In a 1988 America, where the government had only just begun to hand out pamphlets, publicly acknowledging the crisis that had already taken thousands of lives (eventually including Freddie Mercury, Liberace, Robert Reed, and puppeteer Richard Hunt) and millions of Americans still saw it as the "gay plague", HTH set out to dispel the myths. The character is a straight, middle aged man who gained the virus through a blood transfusion, similar to the same information we were learning about Ryan White. The looks on the characters' faces tell us the sad truth of the 80’s with the same passion and despair as the characters in Rent-in 1988 AIDS was a death sentence! Then, as if to stick it to the rumormongers and paranoid individuals who tossed Ryan White from school, Jonathan puts his hand on Danny's shoulder. In a world that thought sitting in a chair would give you AIDS, this was a powerful unwritten statement. The episode examines what happens when you love someone, as Danny does for Aulani, and then have to face the moment you have to tell them you are dying of a disease that carried the stigma of the Bubonic Plague. I saw in this, the moment Tom Hanks takes the stand in Philadelphia, the moment in Rent where Mimi's alarm goes off, the moment Magic Johnson appeared at the podium to tell the world about his HIV. It is this disease that leads Aulani's bitterness to melt and she decides to go home with Danny and spend her life taking care of Danny during his last days, a televised, biblical reminder to the Conservative Coalition that although they spent the 80s claiming AIDS was brought by God to destroy American sin, Jesus said, "There is no greater love than to lay down one's life for one's friends".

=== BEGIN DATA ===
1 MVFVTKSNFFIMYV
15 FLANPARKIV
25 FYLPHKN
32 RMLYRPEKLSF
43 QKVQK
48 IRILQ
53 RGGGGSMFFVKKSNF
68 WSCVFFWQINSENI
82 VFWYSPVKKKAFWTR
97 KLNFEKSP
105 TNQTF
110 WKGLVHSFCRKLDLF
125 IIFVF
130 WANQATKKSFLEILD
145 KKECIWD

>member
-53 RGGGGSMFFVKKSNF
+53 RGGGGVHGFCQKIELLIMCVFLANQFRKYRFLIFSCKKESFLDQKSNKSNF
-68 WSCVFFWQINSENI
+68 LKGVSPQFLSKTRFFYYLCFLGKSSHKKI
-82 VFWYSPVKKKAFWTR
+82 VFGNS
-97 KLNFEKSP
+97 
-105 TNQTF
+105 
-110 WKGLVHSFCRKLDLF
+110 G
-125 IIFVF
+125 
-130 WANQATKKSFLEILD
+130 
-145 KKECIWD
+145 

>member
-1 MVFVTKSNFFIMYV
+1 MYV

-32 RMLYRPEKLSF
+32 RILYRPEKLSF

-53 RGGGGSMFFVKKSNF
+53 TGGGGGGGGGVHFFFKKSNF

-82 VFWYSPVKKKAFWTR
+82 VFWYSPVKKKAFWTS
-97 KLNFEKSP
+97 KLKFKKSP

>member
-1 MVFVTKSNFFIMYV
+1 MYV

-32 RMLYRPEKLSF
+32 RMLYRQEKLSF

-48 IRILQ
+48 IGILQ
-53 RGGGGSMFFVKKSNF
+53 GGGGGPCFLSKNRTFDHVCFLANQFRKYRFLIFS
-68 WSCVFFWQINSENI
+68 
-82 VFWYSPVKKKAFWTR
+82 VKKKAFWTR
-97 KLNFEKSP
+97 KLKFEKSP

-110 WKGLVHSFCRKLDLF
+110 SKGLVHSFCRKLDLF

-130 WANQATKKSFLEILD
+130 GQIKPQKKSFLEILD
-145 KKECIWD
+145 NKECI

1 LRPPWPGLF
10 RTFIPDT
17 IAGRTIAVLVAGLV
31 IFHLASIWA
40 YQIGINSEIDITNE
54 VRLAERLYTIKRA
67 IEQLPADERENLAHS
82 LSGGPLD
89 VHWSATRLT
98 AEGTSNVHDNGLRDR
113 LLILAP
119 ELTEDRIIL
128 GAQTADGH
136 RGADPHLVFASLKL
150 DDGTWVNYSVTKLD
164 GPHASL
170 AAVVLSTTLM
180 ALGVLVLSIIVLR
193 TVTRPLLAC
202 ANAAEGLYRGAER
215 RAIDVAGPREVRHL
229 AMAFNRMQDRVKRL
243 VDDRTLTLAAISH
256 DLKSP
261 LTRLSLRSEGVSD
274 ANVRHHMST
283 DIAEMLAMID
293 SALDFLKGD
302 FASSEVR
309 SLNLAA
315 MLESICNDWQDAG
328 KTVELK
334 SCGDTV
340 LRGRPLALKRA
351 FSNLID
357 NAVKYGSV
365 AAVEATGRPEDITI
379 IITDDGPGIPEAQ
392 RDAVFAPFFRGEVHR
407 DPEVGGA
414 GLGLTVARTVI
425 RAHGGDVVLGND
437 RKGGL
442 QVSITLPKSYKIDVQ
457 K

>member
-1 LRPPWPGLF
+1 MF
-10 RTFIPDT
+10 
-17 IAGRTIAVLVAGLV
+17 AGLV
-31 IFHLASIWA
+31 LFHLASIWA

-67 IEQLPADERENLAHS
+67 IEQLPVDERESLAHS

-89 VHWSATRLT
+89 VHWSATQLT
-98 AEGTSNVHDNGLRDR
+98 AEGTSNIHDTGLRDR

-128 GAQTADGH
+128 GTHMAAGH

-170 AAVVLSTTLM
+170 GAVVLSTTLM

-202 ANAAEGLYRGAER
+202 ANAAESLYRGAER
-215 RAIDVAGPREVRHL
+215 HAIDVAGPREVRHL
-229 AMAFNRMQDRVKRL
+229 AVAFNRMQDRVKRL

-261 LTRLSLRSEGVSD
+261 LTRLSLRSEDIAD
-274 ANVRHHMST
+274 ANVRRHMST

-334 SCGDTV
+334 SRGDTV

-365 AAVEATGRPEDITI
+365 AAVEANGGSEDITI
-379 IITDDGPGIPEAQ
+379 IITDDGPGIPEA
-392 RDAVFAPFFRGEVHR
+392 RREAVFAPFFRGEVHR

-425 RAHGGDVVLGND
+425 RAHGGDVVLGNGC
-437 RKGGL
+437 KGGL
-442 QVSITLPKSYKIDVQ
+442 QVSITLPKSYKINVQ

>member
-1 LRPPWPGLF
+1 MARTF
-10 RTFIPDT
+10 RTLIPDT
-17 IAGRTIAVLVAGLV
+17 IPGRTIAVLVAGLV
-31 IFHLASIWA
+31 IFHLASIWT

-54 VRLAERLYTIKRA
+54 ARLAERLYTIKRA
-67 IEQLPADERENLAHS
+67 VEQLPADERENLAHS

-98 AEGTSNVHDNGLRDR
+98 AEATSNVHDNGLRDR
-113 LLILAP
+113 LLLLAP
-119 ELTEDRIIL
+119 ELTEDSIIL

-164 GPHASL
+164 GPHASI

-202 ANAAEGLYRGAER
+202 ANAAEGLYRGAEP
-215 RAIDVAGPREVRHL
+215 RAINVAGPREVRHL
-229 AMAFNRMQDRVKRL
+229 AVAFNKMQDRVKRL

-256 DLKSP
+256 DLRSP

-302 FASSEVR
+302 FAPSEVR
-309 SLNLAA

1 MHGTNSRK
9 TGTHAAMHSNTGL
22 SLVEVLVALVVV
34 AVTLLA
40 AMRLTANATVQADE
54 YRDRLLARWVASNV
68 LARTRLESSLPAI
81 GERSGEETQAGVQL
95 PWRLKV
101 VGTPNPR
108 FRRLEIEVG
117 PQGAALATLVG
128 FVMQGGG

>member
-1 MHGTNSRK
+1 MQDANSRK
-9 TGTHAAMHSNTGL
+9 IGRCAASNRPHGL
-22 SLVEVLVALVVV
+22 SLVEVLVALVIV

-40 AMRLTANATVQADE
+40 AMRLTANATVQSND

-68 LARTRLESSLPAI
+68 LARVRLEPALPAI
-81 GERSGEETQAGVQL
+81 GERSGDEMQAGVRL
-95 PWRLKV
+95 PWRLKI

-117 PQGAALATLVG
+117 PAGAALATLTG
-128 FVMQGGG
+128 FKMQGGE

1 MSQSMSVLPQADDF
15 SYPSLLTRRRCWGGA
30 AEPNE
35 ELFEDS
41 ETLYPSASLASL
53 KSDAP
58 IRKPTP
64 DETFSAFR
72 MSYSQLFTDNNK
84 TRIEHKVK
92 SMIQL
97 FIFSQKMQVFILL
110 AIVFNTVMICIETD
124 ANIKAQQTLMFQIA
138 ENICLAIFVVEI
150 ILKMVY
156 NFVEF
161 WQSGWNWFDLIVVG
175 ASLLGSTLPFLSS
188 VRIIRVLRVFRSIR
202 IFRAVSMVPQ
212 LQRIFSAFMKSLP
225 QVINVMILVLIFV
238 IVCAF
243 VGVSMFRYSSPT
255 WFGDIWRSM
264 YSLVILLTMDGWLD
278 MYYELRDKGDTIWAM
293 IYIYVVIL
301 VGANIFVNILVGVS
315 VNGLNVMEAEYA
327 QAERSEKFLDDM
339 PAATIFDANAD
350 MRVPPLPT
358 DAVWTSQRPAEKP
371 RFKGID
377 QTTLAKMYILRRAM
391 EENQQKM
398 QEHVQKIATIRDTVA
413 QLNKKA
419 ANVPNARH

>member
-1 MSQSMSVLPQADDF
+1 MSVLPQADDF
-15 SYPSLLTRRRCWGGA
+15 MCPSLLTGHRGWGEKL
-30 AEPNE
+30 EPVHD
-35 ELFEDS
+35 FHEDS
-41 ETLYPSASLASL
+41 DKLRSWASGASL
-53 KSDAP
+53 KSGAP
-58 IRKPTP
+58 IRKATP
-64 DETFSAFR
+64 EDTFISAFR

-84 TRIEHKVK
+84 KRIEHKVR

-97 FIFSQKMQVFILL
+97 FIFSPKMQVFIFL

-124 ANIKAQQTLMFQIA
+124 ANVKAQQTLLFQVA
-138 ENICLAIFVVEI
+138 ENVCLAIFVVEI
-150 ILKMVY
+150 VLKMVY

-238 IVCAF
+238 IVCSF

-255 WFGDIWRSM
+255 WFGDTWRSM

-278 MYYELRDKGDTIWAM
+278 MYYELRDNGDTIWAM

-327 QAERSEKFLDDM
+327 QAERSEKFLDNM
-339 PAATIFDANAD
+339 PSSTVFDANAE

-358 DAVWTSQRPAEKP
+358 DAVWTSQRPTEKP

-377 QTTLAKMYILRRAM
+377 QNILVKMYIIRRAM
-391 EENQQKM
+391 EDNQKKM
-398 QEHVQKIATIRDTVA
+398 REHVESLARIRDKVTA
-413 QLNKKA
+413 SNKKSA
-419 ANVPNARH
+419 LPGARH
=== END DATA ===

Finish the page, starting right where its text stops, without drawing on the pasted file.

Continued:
I guess I have become so jaded in my perception of TV and my hunger for never ending stories, that I had forgotten the power of what TV was able to accomplish in an hour episode of HTH, M.A.S.H., or any other number of drama shows. This episode would be a fine send off to a cancelled rest of the season due to the writer's strike of 88, and must have strived to build a bridge between its conservative audience and those suffering from the "shame" of AIDS. Well played Michael Landon, well played.